1. Nursing bra
  2. Nursing pads – I prefer washable ones, they’re so much softer!
  3. Maternity clothes to wear home – sadly you won’t snap back to your pre-baby weight overnight.  In fact you’ll still look about 6 months pregnant.  So make sure you bring clothes that fit you while you were pregnant.  I’m bringing a maternity shirt and a baggy pair of sweats.  I also just wear the hospital gown while I’m at the hospital.  It’s just easier.
  4. Underwear for when you leave
  5. Socks or slippers, but the hospital also provides a pair
  6. Reading materials – books and magazines while you wait for the baby to come (I do an epidural) or for down time after the baby is born and they have him/her in the nursery or when they sleep.
  7. Nipple cream – if you’re breastfeeding, you’re going to need this! Those first few days are pretty painful. I’ve used Lansinoh in the past and this time I’m trying an all natural kind (it was cheaper).
  8. Toiletries – deodorant, face wash, hair ties, toothbrush, toothpaste, brush, shampoo, conditioner, you know the basics
  9. Contacts and glasses if you wear them
  10. Your journal – if you keep one to write down your thoughts and feelings
  11. Phone and charger
  12. A list of people you want to call/text/email/Facebook that your baby is here!
  13. A few snacks if there’s something specific you like, but most hospitals have a snack room.

The hospital will provide all the large pads you need for bleeding, towels, hospital gowns, meals, and pain medicine.

Well this is what I’m taking!  Is there anything I’m forgetting or something you like to bring that I didn’t mention?  And don’t worry, it will all be ok!  Good luck!

This blog post is from one of our great Intermountain Moms. This should not be taken or substituted for medical advice. Always check with your provider if you have questions.

Whether you are an expectant mother, new parent, grandparent or caregiver, our clinicians are here for support! Join other moms to learn and grow together at Facebook.com/IntermountainMoms.

To learn more, visit intermountainhealthcare.org.

Seven Ways to Calm Teething Baby

When your little one is in big teething pain, their behavior can change drastically; short naps, drooling, and face rashes show up right around the same time as whining and complaining. What can parents do to soothe an uncomfortable baby until the new tooth pops in? Plum Organics has some popular remedies below to get you and your baby through those first growing pains. We just recommend that you keep your baby supervised when you test these teething tips for gumption.

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FROZEN CELERY

Not only is it a little chewy, but it’s cold! If frozen seems too cold, try putting a piece of clean (organic) celery in a glass of water in the fridge. It will be nice and cool. You can also try this with a carrot. Just don’t use a “baby” carrot; those can be choking hazards. And watch out for those celery strings.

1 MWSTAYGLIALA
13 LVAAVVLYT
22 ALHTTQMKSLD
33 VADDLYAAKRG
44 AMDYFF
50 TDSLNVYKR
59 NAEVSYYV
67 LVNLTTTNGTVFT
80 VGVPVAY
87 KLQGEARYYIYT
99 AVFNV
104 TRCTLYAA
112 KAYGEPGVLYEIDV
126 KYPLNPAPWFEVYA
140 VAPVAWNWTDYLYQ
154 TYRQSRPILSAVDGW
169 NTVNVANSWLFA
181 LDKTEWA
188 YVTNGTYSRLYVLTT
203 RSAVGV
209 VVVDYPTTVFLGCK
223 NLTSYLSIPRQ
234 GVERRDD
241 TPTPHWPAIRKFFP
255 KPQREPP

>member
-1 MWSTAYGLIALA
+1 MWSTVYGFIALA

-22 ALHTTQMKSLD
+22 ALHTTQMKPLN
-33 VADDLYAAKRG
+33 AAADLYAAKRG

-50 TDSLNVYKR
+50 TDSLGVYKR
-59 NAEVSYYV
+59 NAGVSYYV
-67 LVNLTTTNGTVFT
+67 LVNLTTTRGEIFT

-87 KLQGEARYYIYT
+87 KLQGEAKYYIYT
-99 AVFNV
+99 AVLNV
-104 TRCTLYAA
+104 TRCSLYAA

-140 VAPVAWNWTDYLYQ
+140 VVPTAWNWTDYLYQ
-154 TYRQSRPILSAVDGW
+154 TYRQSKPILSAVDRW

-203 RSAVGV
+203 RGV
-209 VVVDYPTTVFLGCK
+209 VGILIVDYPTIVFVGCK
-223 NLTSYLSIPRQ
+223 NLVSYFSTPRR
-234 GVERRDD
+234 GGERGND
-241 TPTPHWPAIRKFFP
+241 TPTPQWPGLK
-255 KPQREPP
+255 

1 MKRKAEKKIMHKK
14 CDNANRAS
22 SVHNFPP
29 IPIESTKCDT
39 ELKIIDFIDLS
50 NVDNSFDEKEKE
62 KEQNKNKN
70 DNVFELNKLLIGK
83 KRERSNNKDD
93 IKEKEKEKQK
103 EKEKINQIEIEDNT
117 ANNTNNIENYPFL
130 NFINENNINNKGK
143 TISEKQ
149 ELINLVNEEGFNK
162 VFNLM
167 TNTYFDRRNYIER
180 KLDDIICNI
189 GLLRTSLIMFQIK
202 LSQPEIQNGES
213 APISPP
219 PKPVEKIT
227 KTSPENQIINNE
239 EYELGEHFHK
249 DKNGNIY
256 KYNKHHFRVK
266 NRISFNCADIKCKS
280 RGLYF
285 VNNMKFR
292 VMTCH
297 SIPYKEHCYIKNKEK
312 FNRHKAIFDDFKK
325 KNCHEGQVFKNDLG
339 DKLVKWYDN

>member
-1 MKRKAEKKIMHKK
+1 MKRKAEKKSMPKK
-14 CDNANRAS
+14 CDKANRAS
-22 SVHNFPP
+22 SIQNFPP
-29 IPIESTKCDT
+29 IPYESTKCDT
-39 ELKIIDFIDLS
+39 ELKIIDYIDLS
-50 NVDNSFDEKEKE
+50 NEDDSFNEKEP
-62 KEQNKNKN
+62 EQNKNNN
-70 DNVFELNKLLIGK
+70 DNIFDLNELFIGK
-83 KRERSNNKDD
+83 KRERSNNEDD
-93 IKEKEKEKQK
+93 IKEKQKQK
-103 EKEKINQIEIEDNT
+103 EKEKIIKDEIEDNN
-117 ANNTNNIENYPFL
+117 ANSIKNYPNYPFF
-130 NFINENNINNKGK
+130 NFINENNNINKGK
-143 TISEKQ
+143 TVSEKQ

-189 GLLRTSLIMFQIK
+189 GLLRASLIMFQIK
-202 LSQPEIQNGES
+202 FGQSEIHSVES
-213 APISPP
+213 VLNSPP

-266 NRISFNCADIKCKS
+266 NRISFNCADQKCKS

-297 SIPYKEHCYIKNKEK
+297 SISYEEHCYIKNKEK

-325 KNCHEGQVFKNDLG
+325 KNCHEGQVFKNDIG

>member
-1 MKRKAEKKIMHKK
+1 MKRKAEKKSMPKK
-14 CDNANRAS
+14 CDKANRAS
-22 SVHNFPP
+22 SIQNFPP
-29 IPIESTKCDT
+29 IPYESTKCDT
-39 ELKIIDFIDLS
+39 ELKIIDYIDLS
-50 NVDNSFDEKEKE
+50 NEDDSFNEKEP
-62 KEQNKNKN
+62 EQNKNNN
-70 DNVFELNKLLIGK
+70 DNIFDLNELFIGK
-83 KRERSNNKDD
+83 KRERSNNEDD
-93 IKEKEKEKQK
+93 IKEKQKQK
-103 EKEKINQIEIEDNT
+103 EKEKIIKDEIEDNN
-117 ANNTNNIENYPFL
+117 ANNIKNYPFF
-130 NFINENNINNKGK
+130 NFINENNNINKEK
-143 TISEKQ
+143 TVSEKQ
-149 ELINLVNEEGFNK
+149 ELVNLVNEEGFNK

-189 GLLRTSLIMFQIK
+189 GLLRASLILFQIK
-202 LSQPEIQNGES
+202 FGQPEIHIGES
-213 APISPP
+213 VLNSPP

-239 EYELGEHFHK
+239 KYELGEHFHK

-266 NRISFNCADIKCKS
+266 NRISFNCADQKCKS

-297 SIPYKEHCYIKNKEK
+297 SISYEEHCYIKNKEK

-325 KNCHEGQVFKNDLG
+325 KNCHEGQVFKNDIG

FROZEN WASHCLOTH

The nubby ridges of an organic cotton cloth washed in a safe-for-baby detergent can massage gums in mysteriously soothing ways. If frozen is too cold for your babe, dip it in water and refrigerate before offering.

SPOONS

It can be hard to get anything done when your babe starts teething and is miserable, but dinner does need to be made. Install her in the kitchen with you and let her chew on BPA-free spoons—cold silver ones, or whatever seems to help her pain. Just watch the handles; those can poke eyes!

POPSICLES

If your little teether is already eating solids, take a puree and freeze it in a popsicle mold. Just watch to make sure she doesn’t manage to pry loose a piece she could choke on. Or offer frozen fruits and veggies in a mesh bag. If she reacts well, try offering her only cold instead of warm purees until the offending tooth arrives.

CLOVE OIL, REAL VANILLA EXTRACT, CATNIP OIL, ROSEHIPS

Check with your pediatrician before trying any of these teething remedies, which are commonly used all over the world on teething babies to relieve pain and generally calm miserable tots. Usually they’re just rubbed on sore gums in tiny amounts. That pressure alone is surely soothing.

CHAMOMILE TEA

You’ve probably relied on chamomile tea at some point in life in an attempt to calm or soothe yourself, maybe even before bed. It’s said to work on babies, too, in very diluted amounts (do not exceeding four ounces of chamomile tea in a 24-hour period). Some parents even freeze it.

LITTLE YUMS TEETHING WAFERS

On-the-go?  Keep a pack of Little Yums in your diaper bag or car and you’ll have something nutritious for your little one to gnaw on in no time.
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You won’t want to miss this Pampers giveaway!

Each time you purchase a Pampers item using your rewards account during the month of March, you’ll be entered to win a $3,000 scholarship and a year of free Pampers diapers! This giveaway is open from March 1-31 to rewards members. Click on the image below for more details on how to enter:

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Moms with small babies spend a lot of time changing diapers. Diaper-changing is one of the most fundamental baby-care techniques to master. Try these mom-tested tips to streamline and improve the diapering process.